An investor agreed with the assessment: “I saw fair value flat to the 2052 benchmark, and we normally expect to see 1bp-1.5bp new issue concession, so 2.5bp greenium sounds right to me.”
A 2.5bp greenium equates to an annual saving of £1.5m compared with conventional debt.
The book kept growing at this pricing, closing with more than £74bn of orders, including the same £5.6bn from the leads.
The investor said that, as with the first green Gilt, his firm had received low allocations because of the huge book.
“Investors appreciated the opportunity to process the strategy,” said a banker on the deal. “The Treasury has done a great job in reaching out to investors to answer all their questions and make sure they were comfortable with the details. That really helped with making the execution a smooth process.”
One and a half cheers
Environmental analysts have been at once impressed and exasperated with the UK’s Strategy.
“It’s probably the most comprehensive national net zero strategy that has been set out anywhere in the world,” said Ed Matthew, campaigns director at E3G, the climate change think tank in London. “It’s arguably world-leading. Ahead of COP26, they had to do it — it would have been nice if they had done it earlier — but it’s got impressive targets and a sectoral breakdown.”
Prime minister Boris Johnson and business secretary Kwasi Kwarteng won praise for casting the low carbon transition clearly as a growth opportunity that would spur investment and jobs and contribute to the UK’s ‘levelling up’ agenda of raising living standards in poorer regions.
They unequivocally stated that the recent surges in gas prices, which some have blamed on green policies, were instead a reason to accelerate the transition to renewable energy and away from unreliable, volatile foreign fossil fuel supplies.
However, although the rhetoric is inspiring, on close examination the policies are patchy.
The Strategy describes measures the government will adopt to put the economy on track for net zero emissions in 2050, and a 68% reduction from 1990 levels by 2030.
According to its own calculations, the UK has already cut emissions by 44% since 1990.
The plan envisages a rise in emissions this year as the economy restarts after Covid shutdowns, bringing emissions to about 460m tonnes of CO2 equivalent a year, then a slight decline to 2024, followed by an acceleration in 2025, to reach about 190m tonnes in 2037.
Faith in nuclear
Electricity will be fully decarbonised by 2035, though there is a get-out for “security of supply”.
To achieve that, offshore wind will be quadrupled and there will be more onshore wind and solar power. But greens are dismayed to see the government expanding the role of nuclear power. It wants to reach a final investment decision on a new large nuclear power station by the end of this Parliament in 2024 and to encourage small ‘modular’ nuclear reactors.
Meanwhile, there is very little mention of rooftop solar power.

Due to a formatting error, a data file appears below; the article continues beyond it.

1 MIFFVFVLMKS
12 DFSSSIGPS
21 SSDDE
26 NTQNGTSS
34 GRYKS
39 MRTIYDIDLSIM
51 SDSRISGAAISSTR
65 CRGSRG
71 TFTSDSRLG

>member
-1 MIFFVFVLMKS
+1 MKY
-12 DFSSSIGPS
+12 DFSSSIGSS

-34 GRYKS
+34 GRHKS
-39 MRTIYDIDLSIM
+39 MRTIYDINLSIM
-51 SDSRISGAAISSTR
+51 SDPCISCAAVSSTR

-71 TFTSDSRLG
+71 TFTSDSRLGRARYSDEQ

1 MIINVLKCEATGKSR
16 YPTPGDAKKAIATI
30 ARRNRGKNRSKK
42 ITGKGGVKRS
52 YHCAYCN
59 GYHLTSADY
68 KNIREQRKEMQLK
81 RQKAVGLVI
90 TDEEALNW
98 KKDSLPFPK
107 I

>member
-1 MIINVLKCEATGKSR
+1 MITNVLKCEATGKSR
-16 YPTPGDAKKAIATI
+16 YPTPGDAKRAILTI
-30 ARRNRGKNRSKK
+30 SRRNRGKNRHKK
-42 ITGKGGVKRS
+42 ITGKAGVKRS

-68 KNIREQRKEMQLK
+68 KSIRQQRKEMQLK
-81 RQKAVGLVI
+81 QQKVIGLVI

The government will promote hydrogen as an alternative fuel for industries that are hard to electrify, such as steel and cement, and explore its potential for domestic use, starting with an experimental ‘hydrogen village’.
It will work with industry to decarbonise, including through local ‘clusters’ that will trial CCUS. There was heavy emphasis on greenhouse gas removal, with the aim of being able to sequester 5m tonnes of CO2 a year by 2030.
But oddly, land use — including agriculture, a major contributor to emissions — was bundled together with waste management and fluorinated gases.
Ironically in the week when the Treasury showed again how readily it can raise funding for green investments, the big shock for observers in the UK Strategy was how little money it is putting behind it.
“There isn’t the funding in place,” said Matthew. “If they want to redirect the economy at the greatest speed possible, the level of commitment on investment is not there to get on track for the UK’s carbon budgets.”
E3G and Cambridge Macroeconomics had estimated that the UK government needed to invest an extra £16bn in 2022-25, the period covered by the Comprehensive Spending Review due out next week.
They calculate that the Net Zero Strategy includes only £6bn of that.
“The biggest gap is in buildings,” said Matthew, “which seems incredible. All analysis has made it clear that this kind of capital investment is great for growth and jobs. It’s a colossal infrastructure challenge, with 30m buildings in the UK that need heating and energy efficiency upgrades. So why are they tightening their belts, at a moment of environmental and economic peril for the country?”
Compared with manifesto commitments, the government was £9bn short on what it should be investing in energy efficiency, Matthew said.
The DMO said no decisions had been taken yet on future green funding transactions.